Gang rape was a bonding ritual for football players
A year ago, Baylor University's disgraced football coach Art Briles was fired in the wake of the school's unconscionable sexual assault scandal. Athletic director Ian McCaw resigned and president Ken Starr eventually resigned as well.
Baylor regents told the Wall Street Journal last year that 17 women accused 19 football players of assault since 2011. But a January lawsuit filed against the university alleges that a disgustingly mind-numbing 52 acts of rape were perpetrated by at least 31 different football players.
Latest @Baylor lawsuit was filed Weds. Plaintiff former volleyball player who alleges 2012 gang rape by at least 4 football players— Jim Vertuno (@JimVertuno) May 17, 2017
Now, a new Title IX lawsuit has been filed, bringing the total number of suits against Baylor up to seven.
The latest sordidness, which was served on Tuesday, claims that the plaintiff, who was a former volleyball player at the university, was drugged and raped in 2012 at an off-campus apartment by at least four, and as many as eight, football players.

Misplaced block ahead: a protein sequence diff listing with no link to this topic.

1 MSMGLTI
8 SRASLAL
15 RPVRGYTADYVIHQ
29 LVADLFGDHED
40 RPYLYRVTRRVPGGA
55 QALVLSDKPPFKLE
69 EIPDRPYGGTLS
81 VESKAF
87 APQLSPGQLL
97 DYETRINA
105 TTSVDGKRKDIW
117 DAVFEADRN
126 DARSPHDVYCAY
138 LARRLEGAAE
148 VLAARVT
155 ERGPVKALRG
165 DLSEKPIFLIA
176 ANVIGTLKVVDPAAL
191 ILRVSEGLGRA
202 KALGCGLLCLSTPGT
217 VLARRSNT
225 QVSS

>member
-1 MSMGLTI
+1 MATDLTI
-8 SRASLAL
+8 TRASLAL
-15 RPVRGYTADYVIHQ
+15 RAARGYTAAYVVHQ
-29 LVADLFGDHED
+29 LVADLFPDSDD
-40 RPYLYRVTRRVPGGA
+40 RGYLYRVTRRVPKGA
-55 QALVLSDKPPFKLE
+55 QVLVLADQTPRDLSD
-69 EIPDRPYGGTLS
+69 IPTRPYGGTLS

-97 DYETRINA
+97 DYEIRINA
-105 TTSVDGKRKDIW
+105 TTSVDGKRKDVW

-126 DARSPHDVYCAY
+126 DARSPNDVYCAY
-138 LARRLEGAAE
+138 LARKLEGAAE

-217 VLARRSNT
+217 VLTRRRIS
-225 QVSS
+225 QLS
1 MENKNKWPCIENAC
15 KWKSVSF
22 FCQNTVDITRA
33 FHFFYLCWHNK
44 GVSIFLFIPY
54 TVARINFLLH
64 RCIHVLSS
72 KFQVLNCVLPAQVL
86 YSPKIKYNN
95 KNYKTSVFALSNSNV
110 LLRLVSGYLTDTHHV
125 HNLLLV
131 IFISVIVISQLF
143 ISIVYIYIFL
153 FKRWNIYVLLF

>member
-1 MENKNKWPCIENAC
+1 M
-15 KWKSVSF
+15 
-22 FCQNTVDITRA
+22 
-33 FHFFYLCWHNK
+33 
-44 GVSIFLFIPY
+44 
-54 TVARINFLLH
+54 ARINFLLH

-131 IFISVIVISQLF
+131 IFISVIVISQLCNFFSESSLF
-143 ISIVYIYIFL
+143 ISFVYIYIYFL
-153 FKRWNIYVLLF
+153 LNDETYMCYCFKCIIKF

The plaintiff also said during the investigation that there is "at least one video" of two female students being gang raped.
This latest development comes just days after Baylor announced the "structural completion of the 105 recommendations related to the institution's response to sexual violence and implementation of best-practice governance policies and procedures."
As more cases come to the forefront, the shocking, lawless criminality by the players who perpetrated these crimes, and the coaches and administrators who looked the other way, is one of the most heinous college sports stories ever.
If there was ever a case that warranted a college football program getting the death penalty, this sure is it.